ATHENS (Reuters) - Greece opened its first purpose-built detention centre for illegal migrants on Sunday in Athens, a week before a national election where illegal immigration has emerged as a key issue.
About 130,000 immigrants cross the country’s porous sea and land borders every year, the vast majority via Turkey, and the authorities are forced to release those who are arrested because of a lack of permanent housing.
With Greece in its fifth year of recession and worries over rising crime levels, illegal immigration has become a major issue in the run up of the May 6 election.
The once-obscure far-right Golden Dawn, which wants to deport all immigrants, is among the parties that has benefitted most from the mood among voters, and is expected to win its first seats in parliament.
Greece’s ruling Socialist PASOK and conservative rival New Democracy parties have also pledged to crack down on immigration to try to win over voters.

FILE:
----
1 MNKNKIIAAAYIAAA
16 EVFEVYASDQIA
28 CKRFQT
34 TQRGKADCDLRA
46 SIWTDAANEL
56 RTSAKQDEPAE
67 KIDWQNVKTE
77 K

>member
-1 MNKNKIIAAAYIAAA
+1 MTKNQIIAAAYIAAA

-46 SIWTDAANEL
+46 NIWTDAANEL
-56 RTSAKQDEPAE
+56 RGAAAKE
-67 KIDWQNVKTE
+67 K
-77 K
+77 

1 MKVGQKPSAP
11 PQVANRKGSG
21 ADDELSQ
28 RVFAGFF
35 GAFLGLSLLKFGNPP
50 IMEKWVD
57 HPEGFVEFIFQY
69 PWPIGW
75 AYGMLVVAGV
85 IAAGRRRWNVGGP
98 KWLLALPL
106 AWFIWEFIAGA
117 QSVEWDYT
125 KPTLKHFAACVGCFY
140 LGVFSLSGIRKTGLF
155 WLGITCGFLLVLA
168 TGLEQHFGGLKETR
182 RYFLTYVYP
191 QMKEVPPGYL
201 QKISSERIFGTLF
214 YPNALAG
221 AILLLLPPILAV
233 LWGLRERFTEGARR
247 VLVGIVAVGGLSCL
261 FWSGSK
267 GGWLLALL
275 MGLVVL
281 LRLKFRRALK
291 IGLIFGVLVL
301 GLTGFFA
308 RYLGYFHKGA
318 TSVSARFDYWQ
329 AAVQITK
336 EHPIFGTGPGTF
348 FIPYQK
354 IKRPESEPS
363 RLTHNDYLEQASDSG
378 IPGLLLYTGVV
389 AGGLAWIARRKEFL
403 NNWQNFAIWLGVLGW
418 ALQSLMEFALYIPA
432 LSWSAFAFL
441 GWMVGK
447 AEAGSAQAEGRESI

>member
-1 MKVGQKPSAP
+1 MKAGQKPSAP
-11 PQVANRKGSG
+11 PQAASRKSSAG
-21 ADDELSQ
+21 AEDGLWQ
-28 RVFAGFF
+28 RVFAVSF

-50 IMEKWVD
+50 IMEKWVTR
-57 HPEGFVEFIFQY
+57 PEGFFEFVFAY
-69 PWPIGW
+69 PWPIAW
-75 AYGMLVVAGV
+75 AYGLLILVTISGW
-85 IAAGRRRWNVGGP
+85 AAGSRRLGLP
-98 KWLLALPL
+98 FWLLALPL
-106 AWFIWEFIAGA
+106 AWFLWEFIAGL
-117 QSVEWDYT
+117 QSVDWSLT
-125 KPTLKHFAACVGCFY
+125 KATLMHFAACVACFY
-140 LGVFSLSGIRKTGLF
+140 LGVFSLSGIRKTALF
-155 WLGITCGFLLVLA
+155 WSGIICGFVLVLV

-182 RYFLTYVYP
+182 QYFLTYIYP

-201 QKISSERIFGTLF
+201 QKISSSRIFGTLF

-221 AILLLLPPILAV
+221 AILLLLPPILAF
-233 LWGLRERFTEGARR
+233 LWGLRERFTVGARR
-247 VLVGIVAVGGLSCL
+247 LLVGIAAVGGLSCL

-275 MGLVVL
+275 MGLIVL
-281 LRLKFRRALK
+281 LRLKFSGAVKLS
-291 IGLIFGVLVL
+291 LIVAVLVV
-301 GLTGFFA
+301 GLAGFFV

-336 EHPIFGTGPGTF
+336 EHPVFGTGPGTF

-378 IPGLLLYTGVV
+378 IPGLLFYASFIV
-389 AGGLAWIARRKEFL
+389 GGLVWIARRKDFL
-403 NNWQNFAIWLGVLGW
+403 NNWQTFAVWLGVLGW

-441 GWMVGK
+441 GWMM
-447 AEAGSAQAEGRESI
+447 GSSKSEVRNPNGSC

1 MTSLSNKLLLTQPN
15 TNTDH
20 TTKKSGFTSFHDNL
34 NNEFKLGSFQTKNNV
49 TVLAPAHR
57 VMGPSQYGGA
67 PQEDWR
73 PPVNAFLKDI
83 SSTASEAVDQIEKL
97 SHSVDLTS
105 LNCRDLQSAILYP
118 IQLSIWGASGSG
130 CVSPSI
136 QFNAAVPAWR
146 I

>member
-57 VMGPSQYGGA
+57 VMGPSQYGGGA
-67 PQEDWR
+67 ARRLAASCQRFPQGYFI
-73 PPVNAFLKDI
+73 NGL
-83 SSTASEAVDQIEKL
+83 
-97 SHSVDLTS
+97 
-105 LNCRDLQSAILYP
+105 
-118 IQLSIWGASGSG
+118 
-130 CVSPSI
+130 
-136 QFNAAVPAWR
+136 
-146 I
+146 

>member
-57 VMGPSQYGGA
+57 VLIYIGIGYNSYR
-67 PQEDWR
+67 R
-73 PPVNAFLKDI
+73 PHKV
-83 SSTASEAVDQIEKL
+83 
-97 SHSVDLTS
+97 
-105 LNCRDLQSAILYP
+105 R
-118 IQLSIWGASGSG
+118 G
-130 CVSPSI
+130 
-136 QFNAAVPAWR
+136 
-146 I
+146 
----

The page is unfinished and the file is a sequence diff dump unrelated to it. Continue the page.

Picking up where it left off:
On Sunday, the first 56 immigrants were brought to the Amygdaleza detention camp in western Athens, a police official said. Dozens more are expected at the camp in the next few days, which can house up to 1,000 people, the official said.
Amygdaleza is the first of about 50 camps that Greek officials say will be built by mid-2013. It consists of dozens of containers that were originally set up to house people hit by natural disasters such as earthquakes.
“We are sending a message in every direction that the country is not unfenced anymore,” Civil Protection Minister Mihalis Chrysohoidis said at a rally in Athens.
Reporting by Angeliki Koutantou; Editing by Louise Ireland